Then there are the articles about “trigger warnings“. Karen Swallow Prior had an excellent piece in The Atlantic (which has been on a real roll lately!). She contrasts political correctness of the past with “empathetic correctness” today.

While political correctness seeks to cultivate sensitivity outwardly on behalf of those historically marginalized and oppressed groups, empathetic correctness focuses inwardly toward the protection of individual sensitivities. Now, instead of challenging the status quo by demanding texts that question the comfort of the Western canon, students are demanding the status quo by refusing to read texts that challenge their own personal comfort (emphasis mine).

While I’m a bigger fan of E.J. Dionne than David Brooks (Karen goes the other way), there’s still significance in what she says. Another take on the trigger warning conversation is this piece from the Chronicle of Higher Ed. The author is a German professor and psychiatrist.

It would be much more useful for faculty members and students to be trained how to respond if they are concerned that a student or peer has suffered trauma. Giving members of the college community the tools to guide them to the help they need would be more valuable than trying to insulate them from triggers. Students with unusually intense responses to academic cues should be referred to student-health services, where they can be evaluated and receive evidence-based treatments so that they can participate fully in the life of the university (emphasis mine).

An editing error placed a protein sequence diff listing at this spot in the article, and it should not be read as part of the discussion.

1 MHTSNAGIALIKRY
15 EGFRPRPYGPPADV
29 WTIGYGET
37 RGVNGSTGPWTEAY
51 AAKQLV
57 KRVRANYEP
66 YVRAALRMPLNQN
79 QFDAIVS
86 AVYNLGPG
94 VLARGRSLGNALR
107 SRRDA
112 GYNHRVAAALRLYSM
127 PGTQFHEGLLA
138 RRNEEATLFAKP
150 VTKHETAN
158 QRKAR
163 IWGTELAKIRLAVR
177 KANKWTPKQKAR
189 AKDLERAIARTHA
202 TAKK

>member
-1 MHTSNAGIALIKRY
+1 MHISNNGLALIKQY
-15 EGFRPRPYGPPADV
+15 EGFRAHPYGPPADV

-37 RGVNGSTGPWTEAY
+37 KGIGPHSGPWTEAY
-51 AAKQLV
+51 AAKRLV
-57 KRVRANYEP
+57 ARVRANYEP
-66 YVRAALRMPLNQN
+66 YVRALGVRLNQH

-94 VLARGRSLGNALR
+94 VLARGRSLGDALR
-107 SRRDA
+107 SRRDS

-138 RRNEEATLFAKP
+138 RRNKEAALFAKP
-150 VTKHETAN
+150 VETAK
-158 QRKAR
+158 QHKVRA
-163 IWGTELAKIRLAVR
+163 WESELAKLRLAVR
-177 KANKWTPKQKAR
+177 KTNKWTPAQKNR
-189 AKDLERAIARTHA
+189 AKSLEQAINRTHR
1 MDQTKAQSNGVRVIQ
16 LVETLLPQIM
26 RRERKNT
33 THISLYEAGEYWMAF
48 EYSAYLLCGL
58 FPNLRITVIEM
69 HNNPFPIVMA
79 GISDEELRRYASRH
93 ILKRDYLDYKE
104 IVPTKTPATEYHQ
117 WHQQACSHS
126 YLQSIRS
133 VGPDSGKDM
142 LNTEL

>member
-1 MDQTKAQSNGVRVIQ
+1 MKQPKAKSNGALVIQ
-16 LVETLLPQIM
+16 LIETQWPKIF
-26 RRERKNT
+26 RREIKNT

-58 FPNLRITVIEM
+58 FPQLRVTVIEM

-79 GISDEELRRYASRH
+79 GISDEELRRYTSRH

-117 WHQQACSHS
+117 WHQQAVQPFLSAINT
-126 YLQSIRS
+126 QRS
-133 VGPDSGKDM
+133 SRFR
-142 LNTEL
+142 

Discussions about difficult topics (Flannery O’Connor, the Holocaust, Same-sex marriage, Biblical scholarship) are part and parcel of higher education regardless of its Christian orientation. But Christian institutions have too long operated in fear of the parent,  pastor, trustee, or pundit who e-mails the president (or a random list of churches) asking “what kind of Christian institution has our students read ___________?)” demanding a stop to the instruction and potentially the removal of the faculty member.

Rather, we need to see that difficult topics are part of growth. The questions are important (and should be treated with intellectual humility). The student’s growth is to be respected (at whatever pace they are moving — or not). And we must be up front about what it means to be educational institutions who believe God is in control.

These are the ideas that have been kicking around in my brain for a long time. If we are to move the conversation away from the Cedarville, Bryan, and Bob Jones examples we will need to build a more robust case for how that educational form can work.